2 Sports Changing for Posterity
By WILLIAM C. RHODEN
In four days, Tiger Woods goes to the British Open in his pursuit of posterity. At 26, he is attempting to become the first player in the history of golf to win all four professional majors in one year.
This month, Venus and Serena Williams played each other at Wimbledon, the third time they have faced each other in a major final. Venus defeated Serena to win the 2001 United States Open; Serena defeated her older sister to win the French Open and Wimbledon this year.
Last month, they became the first sisters in tennis history to be ranked 1-2 in the world.
Woods won the Masters in April, then was never seriously threatened in a meticulous United States Open performance that left his closest competitors intimidated. Some, perhaps permanently.
These are phenomenal developments in a pair of sports where change is rare and slow. The rapid movement of time, along with the way times and events fly through our lives, has prevented us from completely appreciating the magnitude of what Venus, Serena and Tiger have accomplished.
One thing we can comprehend is the stunning juxtaposition of race and privilege. In one case, two sisters from the inner city of Compton, Calif., go the independent route and rise to make a shambles of the competition. In the other, a young man whose father is African-American and whose mother is Thai takes the golf world by storm.
The term we hear a lot and use a lot is "raising the bar." Tiger and the Williams sisters have raised the bar in their sports.
Exactly what do we mean by raising the bar?
In this case it means elevating the status of athleticism in two sports where physical prowess has been devalued and undersold. No more. After two years of watching Venus and Serena cover ground and return previously unreturnable shots, anyone who aspires to play at a championship level had better have a package of athleticism. And if they don't, they had better get it.
Using physical strength to supplement acquired knowledge of the game is the essence of sports. Tennis and golf players should spend less time fretting and more time in the weight room and more time in accelerated conditioning.
The Williams sisters are only getting better. They are gobbling up the nuances of a complex game and moving toward mastery. What they need — what the sport needs — is a rival for them, and one will emerge. Venus and Serena will eventually be beaten by young girls who may be even bigger and stronger, who grew up watching them play each other. And the sport will be better for it. Tiger Woods will eventually meet his Jack Nicklaus — a player unintimidated by his power, his range and his relentless commitment to winning.
There has been a lot of talk about a minority explosion in golf and tennis because of Tiger and the Williams sisters. Will there be added interest? Of course. There already is. I'm not so sure, however, about inundation.
The country-club world of unabashed wealth and privilege may not readily welcome, or value, would-be Venuses and Serenas and Tigers. This remains a significant psychological hurdle for minority athletes to clear. The Williams sisters and Woods cleared the hurdle because they had parents as determined to beat the system as the system was to resist them.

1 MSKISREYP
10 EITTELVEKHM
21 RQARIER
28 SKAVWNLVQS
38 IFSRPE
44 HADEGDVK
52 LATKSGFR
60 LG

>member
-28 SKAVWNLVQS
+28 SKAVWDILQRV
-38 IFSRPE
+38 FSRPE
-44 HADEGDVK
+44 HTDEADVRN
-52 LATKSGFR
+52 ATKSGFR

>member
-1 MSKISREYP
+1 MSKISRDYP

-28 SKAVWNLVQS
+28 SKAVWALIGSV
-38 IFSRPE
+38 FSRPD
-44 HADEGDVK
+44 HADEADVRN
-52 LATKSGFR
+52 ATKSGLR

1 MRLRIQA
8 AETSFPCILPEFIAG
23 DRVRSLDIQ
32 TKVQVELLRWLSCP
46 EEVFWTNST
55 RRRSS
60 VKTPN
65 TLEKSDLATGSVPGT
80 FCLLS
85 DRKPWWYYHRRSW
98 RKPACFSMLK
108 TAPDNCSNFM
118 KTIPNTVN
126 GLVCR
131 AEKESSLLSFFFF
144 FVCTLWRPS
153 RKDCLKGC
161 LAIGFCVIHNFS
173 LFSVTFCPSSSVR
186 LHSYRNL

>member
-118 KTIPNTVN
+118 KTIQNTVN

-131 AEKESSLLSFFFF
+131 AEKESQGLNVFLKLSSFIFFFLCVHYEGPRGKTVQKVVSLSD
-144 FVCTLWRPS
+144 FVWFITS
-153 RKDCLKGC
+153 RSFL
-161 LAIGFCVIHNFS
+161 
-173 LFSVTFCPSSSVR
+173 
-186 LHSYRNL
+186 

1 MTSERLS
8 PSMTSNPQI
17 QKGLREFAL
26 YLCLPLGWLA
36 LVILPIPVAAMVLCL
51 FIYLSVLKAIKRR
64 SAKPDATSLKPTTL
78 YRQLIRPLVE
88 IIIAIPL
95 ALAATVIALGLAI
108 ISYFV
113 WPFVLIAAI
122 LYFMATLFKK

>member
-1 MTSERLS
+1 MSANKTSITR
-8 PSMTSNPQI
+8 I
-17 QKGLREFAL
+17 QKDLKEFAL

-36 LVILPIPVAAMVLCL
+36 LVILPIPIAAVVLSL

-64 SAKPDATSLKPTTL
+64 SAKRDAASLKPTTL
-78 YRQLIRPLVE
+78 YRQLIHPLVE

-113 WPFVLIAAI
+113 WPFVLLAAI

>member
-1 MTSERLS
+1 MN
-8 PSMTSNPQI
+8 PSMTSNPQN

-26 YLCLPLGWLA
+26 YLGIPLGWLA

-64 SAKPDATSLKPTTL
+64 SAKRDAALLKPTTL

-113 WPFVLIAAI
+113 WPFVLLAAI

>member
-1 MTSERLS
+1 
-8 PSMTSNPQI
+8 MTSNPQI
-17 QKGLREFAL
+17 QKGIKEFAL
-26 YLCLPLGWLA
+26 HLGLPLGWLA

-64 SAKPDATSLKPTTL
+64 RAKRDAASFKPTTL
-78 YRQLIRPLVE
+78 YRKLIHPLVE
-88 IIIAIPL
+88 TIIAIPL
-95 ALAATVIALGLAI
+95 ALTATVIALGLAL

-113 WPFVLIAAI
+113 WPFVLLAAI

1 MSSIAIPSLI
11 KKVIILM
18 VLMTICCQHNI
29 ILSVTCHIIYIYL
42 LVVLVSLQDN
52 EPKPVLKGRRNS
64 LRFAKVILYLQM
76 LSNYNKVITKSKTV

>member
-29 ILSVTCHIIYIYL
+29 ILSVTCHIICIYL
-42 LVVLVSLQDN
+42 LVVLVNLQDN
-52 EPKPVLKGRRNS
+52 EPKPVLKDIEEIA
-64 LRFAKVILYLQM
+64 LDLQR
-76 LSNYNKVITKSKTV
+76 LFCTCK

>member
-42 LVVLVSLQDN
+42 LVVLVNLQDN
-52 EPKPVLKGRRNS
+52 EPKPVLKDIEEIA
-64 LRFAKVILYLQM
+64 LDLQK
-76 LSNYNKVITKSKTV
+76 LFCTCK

Earl Woods had established from the time Tiger was 5 that golf would be Tiger's calling. Venus and Serena were each other's safety net and security blanket. Zina Garrison, who reached the 1990 Wimbledon final, traveled alone. Althea Gibson, who won Wimbledon in 1957 and 1958, traveled alone. Arthur Ashe traveled alone.
How many Venuses and Serenas will have the support system to go from the inner city to Wimbledon? I suspect that the next Venus or Serena may well come from a background where the county club is a normal part of her lifestyle.
The sisters are embarking on a whole new world outside the parental embrace. A world of independence. This may be more challenging than facing each other.
In the past the enemy — the resentment, fear and jealousy — provided the fire, and mom and dad were the firewall. Richard was out front with the crazy-like-a-fox diatribe. Now their mother, Oracene, wants her daughters to use their popularity to spread the word of tennis to Africa.
The racial part of the story is compelling because race-based exclusion is such an integral part of our nation's past and present. In fact, Venus, Serena and Tiger represent a tremendous story about family — about parents and children. What parent wouldn't be proud of two daughters taking turns winning championships and winning with grace? Who wouldn't be proud to raise daughters who apparently love each other so much they would rather not play each other and who resist a clamoring throng that wants them to go for each other's jugular? That's not how they were raised.
Who wouldn't be proud of a son who, with grace and charm, shattered the model of a country club sport? Tiger Woods said his mission is to go down as the greatest golfer in the history of the sport. With victories at the British Open and at the P.G.A. Championship next month, Woods will have taken a step toward immortality. Posterity is a long way off.
Let's enjoy this moment in time. We get caught up in comparisons and criticism and fail to grasp the fact that we are seeing two sports evolve before our eyes. The future will take care of itself. This is an incredible time to be a fan of golf and tennis, and we had better enjoy it while we can.